CPAC VI: Who Represents Us?

April 27, 2018
Seigle Hall, Room 248
Tiffany D. Barnes (University of Kentucky)

“Voting Procedures and Women’s Access to Power: A Quasi-Experiment in Argentina” (with Carolina Tchintian and Santiago Alles)

How does ballot structure shape women’s access to political power? We argue that if gender bias is at work in the electorate, ballots that encourage voters to make a discrete decision for each race, voters are more likely to split their ticket to divert support from female candidates competing for municipal level office, thereby limiting women’s access to elected positions. By contrast, when ballots encourage strait ticket voting, the electoral fate of mayoral candidates—both women and men—are more likely to be influenced by the popularity of candidates at the top of the ballot than by gender bias. We leverage data from three elections and a novel ballot reform in Salta, Argentina—the Australian ballot was incrementally introduced over multiple elections—to empirically assess how ballot structure influences women’s access to the mayoral post. This identification strategy allows us to treat our data as a quasi-experiment. Employing a difference-in-difference approach we first demonstrate that precincts using the Australian ballot, rather than the French ballot, have significantly higher rates of ballot splitting and roll-off. Then, exploiting data from approximately 900 mayoral candidates across 54 municipalities over three election cycles, we show that the introduction of the Australian ballot was associated with a decline in electoral support for female mayoral candidates.

Nicholas Carnes (Duke University)

Blinded by Wealth? What Voters Think About the Descriptive Underrepresentation of the Working Class” (with Noam Lupu)

Politicians the world over are vastly better off than the citizens they represent. Could that be because citizens simply do not know—or do not care—that their elected officials are so affluent? We analyze data from Argentina, Britain, and the US, three countries with longstanding imbalances in the social class makeup of government. We placed questions that asked about voters’ perceptions of the social class makeup of their national legislatures on the 2015 Argentine Panel Election Study, a 2016 YouGov UK survey in Britain, and the 2016 Cooperative Congressional Election Study in the US. In all three countries, voters substantially underestimated the economic gap between politicians and citizens, and even voters who favored significant increases in working-class representation did not think differently about other issues, participate more actively, or vote differently. There appear to be important limits to how much voters know and care about government by the privileged.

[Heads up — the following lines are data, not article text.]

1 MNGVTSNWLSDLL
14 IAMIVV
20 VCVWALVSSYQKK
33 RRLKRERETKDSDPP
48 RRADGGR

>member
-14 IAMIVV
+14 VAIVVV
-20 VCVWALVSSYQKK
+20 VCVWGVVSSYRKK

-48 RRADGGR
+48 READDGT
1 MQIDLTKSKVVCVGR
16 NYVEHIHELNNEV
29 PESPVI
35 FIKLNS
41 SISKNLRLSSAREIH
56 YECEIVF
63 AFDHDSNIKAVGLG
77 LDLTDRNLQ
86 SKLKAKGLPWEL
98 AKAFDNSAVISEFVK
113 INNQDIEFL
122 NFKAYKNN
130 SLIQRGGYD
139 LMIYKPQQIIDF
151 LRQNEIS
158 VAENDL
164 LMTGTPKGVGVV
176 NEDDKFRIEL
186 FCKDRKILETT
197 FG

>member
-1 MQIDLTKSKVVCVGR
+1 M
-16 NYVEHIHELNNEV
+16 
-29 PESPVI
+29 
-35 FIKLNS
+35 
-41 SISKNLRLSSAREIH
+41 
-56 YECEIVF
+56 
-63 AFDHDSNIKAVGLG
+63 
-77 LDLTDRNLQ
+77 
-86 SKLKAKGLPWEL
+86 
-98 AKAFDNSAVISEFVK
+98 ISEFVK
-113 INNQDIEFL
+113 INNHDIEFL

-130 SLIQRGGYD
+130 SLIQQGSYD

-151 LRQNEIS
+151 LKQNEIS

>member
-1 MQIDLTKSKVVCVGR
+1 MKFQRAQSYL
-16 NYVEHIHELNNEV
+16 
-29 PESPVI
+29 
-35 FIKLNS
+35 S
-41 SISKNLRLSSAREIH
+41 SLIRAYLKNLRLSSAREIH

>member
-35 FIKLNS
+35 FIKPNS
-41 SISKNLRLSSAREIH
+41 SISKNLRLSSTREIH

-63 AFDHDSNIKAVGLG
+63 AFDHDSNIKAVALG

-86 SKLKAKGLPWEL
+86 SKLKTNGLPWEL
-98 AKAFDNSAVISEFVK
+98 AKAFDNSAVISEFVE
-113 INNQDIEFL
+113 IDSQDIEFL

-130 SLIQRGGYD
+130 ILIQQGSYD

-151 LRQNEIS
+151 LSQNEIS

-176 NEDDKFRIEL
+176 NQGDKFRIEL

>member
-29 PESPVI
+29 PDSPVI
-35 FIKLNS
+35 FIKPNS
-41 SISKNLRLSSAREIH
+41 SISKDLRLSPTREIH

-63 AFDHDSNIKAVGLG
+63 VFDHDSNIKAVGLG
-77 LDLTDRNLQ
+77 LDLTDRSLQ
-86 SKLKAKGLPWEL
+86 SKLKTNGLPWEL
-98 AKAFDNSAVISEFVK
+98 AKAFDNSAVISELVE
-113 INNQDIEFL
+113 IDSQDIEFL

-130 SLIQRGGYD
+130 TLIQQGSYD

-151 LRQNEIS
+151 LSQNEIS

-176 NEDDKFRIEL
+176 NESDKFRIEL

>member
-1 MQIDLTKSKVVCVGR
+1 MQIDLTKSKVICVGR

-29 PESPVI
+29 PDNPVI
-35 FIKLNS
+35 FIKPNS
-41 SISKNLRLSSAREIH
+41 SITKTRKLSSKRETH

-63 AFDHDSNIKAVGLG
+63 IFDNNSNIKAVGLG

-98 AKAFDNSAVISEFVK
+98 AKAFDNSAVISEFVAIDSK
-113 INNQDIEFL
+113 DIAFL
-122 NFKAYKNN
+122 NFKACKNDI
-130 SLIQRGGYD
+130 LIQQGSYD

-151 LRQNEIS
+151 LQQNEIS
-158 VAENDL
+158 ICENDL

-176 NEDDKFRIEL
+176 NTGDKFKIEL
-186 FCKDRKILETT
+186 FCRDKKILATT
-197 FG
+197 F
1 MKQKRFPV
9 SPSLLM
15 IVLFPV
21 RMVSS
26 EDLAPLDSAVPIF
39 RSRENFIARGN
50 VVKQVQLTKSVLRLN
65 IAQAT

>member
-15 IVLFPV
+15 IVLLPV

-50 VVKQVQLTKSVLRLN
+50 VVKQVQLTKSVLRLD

Simon Chauchard (Dartmouth College)

“Beyond Coethnicity: Political Influence in Ethnically Diverse Societies” (with Neelanjan Sircar)

In most emerging democracies, influential local citizens help shape the electoral choicesof other voters. This article explores the extent to which these individuals (“influencers” hereafter) direct their influence towards voters from their own ethnic group vs. other groups. Contrary to common but simplistic assumptions, we argue that influence does not always flow a long ethnic lines in ethnicized societies: voters are often likely to be influenced by non-coethnics. This is because diversity at the local level, if combined with the existence of a market for political influence at the local level, provides strong incentives for relatively skilled influencers (“dominant influencers” hereafter) to add non-coethnics to their network.To test this argument, we identify the main influencers across a large sample of villages in rural Bihar (India). We then rely on a cross-referencing exercise between influencers and voters to compare the networks of “dominant influencers” vs. others. Results support our argument: when they have achieved dominance in the local market for influence (denoting that they are by far the most influential individuals at the local level), “influencers” are as likely to count coethnics as non-coethnics in their networks. These findings contribute tothe empirical literature on political campaigns in India, and beyond, in ethnicized polities.They also help explain why ethnic preferences do not always transform into ethnic votes: namely, because local-level networks through which many voters are mobilized and receive assistance are often multi-ethnic.

Amanda Clayton (Vanderbilt University)

Anything for the Party? Gender and Party Discipline in Sub-Saharan Africa” (with Pär Zetterberg, Robert Mattes, and Shaheen Mazaffar)